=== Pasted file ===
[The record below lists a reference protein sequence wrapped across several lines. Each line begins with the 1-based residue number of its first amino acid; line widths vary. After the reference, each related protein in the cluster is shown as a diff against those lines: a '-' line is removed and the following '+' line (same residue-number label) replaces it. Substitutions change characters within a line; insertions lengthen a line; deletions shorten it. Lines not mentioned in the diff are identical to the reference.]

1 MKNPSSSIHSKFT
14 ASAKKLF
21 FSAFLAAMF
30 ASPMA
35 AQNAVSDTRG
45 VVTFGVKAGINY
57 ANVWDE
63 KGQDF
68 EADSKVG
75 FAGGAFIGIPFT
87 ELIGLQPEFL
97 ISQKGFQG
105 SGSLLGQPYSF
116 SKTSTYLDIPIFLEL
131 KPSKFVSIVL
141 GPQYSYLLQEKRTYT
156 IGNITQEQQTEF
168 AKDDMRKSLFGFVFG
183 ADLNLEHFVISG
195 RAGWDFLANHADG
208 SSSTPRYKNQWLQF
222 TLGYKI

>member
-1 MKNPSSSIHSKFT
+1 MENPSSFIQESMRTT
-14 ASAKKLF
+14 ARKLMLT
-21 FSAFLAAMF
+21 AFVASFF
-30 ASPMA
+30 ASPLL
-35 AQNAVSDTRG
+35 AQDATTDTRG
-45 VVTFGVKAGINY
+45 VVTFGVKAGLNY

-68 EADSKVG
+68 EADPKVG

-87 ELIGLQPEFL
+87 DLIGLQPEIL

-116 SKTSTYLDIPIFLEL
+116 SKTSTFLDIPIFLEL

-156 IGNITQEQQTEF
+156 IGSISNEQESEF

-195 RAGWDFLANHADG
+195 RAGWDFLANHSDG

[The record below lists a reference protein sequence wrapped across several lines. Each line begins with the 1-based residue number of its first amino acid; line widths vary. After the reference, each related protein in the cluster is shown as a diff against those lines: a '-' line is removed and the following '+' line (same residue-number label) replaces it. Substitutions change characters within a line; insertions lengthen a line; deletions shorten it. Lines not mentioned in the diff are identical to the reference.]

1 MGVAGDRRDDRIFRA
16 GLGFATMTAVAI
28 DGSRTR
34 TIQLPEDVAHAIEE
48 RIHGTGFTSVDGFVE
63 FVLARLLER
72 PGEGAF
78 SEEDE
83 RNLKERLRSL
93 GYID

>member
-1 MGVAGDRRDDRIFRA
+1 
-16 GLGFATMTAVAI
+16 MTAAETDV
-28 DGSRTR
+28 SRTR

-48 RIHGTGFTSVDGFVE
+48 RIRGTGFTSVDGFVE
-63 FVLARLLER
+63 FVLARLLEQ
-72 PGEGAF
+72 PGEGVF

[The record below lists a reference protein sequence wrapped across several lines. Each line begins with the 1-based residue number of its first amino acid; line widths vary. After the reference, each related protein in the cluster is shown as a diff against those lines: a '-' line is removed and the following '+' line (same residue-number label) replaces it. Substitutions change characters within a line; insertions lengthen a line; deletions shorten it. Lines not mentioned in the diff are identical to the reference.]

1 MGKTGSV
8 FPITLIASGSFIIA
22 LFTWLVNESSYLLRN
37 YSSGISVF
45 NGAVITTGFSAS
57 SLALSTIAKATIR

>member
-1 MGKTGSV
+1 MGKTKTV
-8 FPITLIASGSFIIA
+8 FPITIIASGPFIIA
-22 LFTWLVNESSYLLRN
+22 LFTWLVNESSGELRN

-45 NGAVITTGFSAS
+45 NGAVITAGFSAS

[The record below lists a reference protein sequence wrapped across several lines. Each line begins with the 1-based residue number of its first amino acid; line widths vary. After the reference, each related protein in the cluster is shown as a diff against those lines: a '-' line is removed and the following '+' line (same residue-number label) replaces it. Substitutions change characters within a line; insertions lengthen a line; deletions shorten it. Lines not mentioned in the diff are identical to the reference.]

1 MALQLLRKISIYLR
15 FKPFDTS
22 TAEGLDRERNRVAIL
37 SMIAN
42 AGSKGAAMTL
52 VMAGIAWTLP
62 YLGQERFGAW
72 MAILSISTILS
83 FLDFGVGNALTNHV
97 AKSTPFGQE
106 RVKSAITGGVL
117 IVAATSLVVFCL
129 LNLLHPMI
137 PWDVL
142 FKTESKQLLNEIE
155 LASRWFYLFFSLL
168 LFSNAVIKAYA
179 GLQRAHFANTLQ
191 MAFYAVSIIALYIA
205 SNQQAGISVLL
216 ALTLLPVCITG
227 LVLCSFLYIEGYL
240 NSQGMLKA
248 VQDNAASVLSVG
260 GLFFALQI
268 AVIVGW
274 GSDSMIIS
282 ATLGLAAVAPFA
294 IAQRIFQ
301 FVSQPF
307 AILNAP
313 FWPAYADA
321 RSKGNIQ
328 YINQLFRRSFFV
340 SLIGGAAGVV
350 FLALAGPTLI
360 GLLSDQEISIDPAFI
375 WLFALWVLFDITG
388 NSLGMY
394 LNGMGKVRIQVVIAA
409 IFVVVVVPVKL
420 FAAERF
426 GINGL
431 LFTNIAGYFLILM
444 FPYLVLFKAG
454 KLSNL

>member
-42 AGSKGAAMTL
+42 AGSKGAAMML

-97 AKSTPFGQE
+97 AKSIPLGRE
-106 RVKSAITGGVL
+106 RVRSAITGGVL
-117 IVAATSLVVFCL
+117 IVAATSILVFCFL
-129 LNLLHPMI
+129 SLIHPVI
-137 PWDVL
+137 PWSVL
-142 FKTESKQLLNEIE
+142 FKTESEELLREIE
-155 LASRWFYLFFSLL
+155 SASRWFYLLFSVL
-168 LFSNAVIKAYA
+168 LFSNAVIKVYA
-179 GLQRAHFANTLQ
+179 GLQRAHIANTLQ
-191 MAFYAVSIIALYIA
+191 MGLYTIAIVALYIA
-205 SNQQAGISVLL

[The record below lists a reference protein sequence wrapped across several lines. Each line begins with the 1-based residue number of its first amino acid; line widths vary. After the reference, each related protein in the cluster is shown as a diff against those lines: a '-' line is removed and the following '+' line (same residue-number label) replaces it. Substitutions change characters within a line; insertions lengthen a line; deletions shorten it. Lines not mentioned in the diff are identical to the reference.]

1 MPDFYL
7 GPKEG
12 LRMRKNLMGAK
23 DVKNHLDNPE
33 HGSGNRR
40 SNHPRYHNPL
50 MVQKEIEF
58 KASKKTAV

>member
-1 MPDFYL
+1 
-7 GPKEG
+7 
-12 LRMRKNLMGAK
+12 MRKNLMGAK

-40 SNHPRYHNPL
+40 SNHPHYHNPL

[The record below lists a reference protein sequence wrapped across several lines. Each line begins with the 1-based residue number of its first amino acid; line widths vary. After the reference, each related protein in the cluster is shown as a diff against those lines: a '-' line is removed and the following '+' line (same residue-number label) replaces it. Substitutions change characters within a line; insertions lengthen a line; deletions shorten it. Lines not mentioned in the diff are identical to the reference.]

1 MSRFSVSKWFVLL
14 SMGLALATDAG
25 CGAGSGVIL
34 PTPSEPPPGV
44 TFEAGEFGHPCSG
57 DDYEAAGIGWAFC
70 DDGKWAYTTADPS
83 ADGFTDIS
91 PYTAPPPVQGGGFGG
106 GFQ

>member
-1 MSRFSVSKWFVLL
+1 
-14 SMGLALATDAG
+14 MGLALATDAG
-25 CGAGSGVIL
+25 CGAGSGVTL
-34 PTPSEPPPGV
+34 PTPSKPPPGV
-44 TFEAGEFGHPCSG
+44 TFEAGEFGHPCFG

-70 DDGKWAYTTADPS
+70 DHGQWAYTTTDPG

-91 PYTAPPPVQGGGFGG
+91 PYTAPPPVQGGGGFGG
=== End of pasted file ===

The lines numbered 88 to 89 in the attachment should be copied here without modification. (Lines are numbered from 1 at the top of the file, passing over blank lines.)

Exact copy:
1 MALQLLRKISIYLR
15 FKPFDTS